By eliminating the most mundane tasks, insurtech is making jobs more rewarding and autonomous, making it easier to attract a new generation of talent to the sector, according to Rocco Mancini, captive advisor at Marsh.
Speaking at the Cayman Captive Forum, Elisha Deol, global insurtech programme director at KPMG, added that blockchain is just one part of a technology revolution that is transforming the world of work, alongside things like artificial intelligence and robotic process automation.
And while many in the industry and beyond still regard the blockchain with considerable suspicion, and worry that implementing it will expose them to reputational risk, Mancini argued the opposite is true: “Blockchain actually reduces reputational risk by making all decisions fully auditable and giving regulators access to accurate and complete information,” he said.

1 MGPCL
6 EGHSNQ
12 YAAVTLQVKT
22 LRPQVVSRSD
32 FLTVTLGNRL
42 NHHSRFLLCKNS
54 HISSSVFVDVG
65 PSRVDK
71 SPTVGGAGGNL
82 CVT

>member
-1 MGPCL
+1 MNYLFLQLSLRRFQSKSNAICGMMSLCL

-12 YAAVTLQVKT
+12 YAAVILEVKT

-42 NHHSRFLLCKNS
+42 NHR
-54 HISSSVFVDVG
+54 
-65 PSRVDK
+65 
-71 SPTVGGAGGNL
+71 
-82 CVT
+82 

Mancini said captives should think not only of what blockchain can do for them, but of what they can do for blockchain. Many technology companies developing blockchain technology need insurance and struggle to get it from the commercial market, he said, noting captives can plug that gap.
He said: “Captives are quicker and more nimble than commercial insurers. They still move at a snail's pace, but they are quicker than commercial insurers.”
Blockchain technology can also transform the relationship between captives and their service providers, making the process of sharing data vastly more efficient, said Mancini. Captives lean heavily on their service providers, using different institutions for different purposes, often across borders, making efficient data sharing imperative.
The blockchain can also improve the way data is shared within organisations, for example giving everyone the same information about a global property programme, he added.
Insurtech generally is forcing the insurance industry to look again at processes that have remain unchanged for years, making the industry significantly more efficient. “This is a paradigm shift,” he said.
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